Mutual Funds

Reliance Monthly Income Plan: Good show over the long run

Dhuraivel Gunasekaran | Updated on January 09, 2018

The fund’s debt-equity mix offers stability while spicing up returns

Equity markets are scaling new highs. Hence, investors with medium risk appetite can allocate or shift part of their assets to hybrid mutual funds.

Hybrid funds invest both in equity and debt. Monthly income plans are such funds investing 10-30 per cent in equity and the rest in debt instruments. The higher allocation to debt helps steady growth of principal with minimal risk. The equity component, on the other hand, helps spice up returns.

Reliance Monthly Income Plan is one such fund under the ‘MIP – conservative’ category. The fund has generated consistent risk-adjusted return since its launch. Despite the fund’s mediocre performance in 2016 due to relatively lower allocation to mid-cap stocks, its long-term performance has been healthy.

The fund has delivered 9.9, 9.3 and 10.7 per cent annualised returns during one, three and five years, respectively, while the category posted 8.6, 8.3 and 9.3 per cent returns.

Given the higher allocation to debt which is actively managed, monthly income plans are suitable for different categories of investors with varying risk profiles. For instance, investors with medium risk appetite can consider allocating a part of their investment if they want to diversify into debt assets instead of investing directly into debt securities or debt schemes.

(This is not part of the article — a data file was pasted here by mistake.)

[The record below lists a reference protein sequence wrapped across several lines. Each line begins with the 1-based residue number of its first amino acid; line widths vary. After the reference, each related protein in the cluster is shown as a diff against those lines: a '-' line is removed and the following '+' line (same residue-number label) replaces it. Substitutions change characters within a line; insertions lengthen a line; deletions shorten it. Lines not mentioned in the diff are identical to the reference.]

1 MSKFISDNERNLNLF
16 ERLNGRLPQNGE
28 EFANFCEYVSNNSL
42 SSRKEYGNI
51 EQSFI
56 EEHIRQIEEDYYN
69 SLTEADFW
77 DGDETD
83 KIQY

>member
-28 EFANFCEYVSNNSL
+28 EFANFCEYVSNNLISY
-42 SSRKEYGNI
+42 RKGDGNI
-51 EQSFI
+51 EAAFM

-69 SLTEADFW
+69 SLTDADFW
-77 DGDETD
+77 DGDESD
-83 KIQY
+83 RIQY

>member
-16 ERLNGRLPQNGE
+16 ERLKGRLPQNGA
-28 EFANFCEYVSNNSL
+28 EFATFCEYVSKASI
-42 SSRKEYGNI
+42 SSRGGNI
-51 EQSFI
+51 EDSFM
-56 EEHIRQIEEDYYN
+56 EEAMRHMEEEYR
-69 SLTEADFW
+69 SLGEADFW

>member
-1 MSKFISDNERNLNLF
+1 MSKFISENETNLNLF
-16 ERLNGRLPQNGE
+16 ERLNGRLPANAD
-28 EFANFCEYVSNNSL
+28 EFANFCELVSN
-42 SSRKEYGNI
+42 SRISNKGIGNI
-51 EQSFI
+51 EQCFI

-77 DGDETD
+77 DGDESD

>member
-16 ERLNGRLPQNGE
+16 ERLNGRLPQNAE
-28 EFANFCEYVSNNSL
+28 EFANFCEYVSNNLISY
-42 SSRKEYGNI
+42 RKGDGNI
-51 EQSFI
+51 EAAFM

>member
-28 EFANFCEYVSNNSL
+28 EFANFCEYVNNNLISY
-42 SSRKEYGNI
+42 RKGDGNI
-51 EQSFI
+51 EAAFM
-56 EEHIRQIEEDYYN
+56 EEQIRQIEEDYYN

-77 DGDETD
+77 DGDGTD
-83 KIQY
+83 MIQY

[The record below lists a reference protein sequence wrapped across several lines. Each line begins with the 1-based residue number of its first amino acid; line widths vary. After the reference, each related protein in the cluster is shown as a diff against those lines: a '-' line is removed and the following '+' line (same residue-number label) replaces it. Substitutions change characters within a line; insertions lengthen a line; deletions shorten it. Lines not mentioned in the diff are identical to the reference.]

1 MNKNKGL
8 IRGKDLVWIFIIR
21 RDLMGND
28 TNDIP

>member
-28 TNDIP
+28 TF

Likewise, investors who are nearing retirement can shift part of their investment from high risky assets to such relatively low-risk funds.

Common misconception

Before investing, it’s important to take note of the common misconception about funds carrying the ‘monthly income plan’ tag. Although these funds declare dividends on a regular basis, through the ‘dividend option’, investors should not rely on them for their regular commitments as the pay-outs are not mandatory and depend on the performance of the funds.

Further, the dividend declared by these funds attracts dividend distribution tax (DDT) of 28.84 per cent.

On the other hand, the investment redeemed from the growth option after 36 months qualifies for long-term capital gain tax, which is taxed at 20 per cent with indexation.

Fund mix

Reliance Monthly Income Plan has maintained an equity-debt mix of 20:80 (on average over the last three years). On the equity side, the fund has relatively lower exposure to midcap stocks (around one fifth of equity portfolio). However, aggressive sector calls, has helped rake in higher returns.

For instance, the fund increased allocation considerably in private sector banks, textile and steel sectors in the last one year while decreasing its exposure to entertainment, refineries and telecommunications. The fund follows a bottom-up approach with a long term view while cherry picking stocks.

On the fixed income portfolio, the fund has been aggressive in playing the duration strategy. The fund manages the duration through G-Sec exposure with allocation of at least 25 per cent of the total assets at any time. The average maturity of the debt portfolio is 11 years as per the latest portfolio (as of September 2017).

The fund is also aggressive on its credit calls. It follows an accrual strategy through right blend of short to medium tenor corporate bonds.

Currently, its exposure to lower rated — AA and below — is at 22 per cent of total assets. This pegs up the credit risk of the portfolio.

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Published on November 11, 2017
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